When I was writing a piece on Wallonian saisons last year I asked Garrett Oliver what his interpretation of a saison was, given that in his magnificent Brewmaster’s Table (in my eyes one of the best beer books ever written) he had note-checked the beer as the one style he could drink every day.
He came back with the words: ‘In my mind, there are really only a few things truly required of a saison. It must be dry – residual sugar would have a considerable effect on the beer’s ability to keep through the summer. They should also be fairly hoppy. Moderate alcohol, 5- 7%, would make them strong enough to last for a while, but not so strong that they’d stun the farm workers who drank it. So perhaps it is not a style that lends itself to orthodoxy, but rather one that originally existed to answer a question – “what can I brew that’s nutritious, refreshing, tasty, and will last for at least a year in the cellar?”’
So in other words, every man his own brewery makes his own saison. Which is a roundabout way of leading me to Sharps’ colossus of a head brewer Stuart Howe, who is currently ploughing his way through a series of 52 beers. When he asked for suggestions of what to do I said why not do a dark saison, given that most variations of the style I have seen were blonde or even a dirty yellow (with his penchant of thinking outside the box Blumenthal-style I almost suggested a bacon and egg rauchbier but sadly thought I would sound too frivolous). A dark saison I had not seen, but referring back to Oliver’s quote there is nowhere that it says that a saison cannot be dark (I bet Dany at Fantome has done one) and so Howe took the challenge and last week he sent me a couple of bottles. He has succeeded admirably.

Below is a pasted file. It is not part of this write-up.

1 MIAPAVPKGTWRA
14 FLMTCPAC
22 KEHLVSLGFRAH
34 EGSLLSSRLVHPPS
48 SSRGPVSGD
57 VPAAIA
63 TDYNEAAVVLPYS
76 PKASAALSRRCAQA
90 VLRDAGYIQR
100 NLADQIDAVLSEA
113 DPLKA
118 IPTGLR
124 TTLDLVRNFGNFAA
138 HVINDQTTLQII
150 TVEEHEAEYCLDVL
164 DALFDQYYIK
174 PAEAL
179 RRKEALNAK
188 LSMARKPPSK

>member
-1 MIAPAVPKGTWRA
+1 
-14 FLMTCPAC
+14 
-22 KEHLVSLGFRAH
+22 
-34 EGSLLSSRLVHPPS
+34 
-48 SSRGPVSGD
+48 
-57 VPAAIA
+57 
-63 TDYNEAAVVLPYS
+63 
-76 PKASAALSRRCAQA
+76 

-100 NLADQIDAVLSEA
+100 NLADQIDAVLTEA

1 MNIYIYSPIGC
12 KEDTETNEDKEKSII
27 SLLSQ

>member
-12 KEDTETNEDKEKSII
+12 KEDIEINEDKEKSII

‘I really like the beer that has come out,’ he told me, ‘if I was marking it according to closeness to style I wouldn’t be able to rate it very highly as it is a big beer and not particularly dry but it really is lovely and quite unusual. As for strength, it has galloped up to 7.8% in the bottle.’
I tried one the other night and found myself loving it. It was the colour of an ancient oak sideboard some great aunt has seen fit to leave to you on her demise, even though you only met her twice. Juicy fruit gums and a sweet stewed potage of fruit dominate the nose. It’s a big mouthful and there is the flinty, chalky character of saison, joined by an oddball fruitiness that veers towards booze soaked currants; it has that historic edge of a saison, a peppery peripatetic edge that makes me think of Wallonia, yet look at the colour. On the other hand is there anything that says a saison has to be a certain colour? From where I stand saison a moveable feast; sure the Howe’s is a cleaned-up version, lacking the funk and junk of something like Saison d’Epeautre from Blaugies (pictured), but it’s still a delectable beer that I would love to see out in the wider world. I’ve one bottle left and fancy pouring it out alongside a massive pasty from the baker’s up the road. Now would be heaven.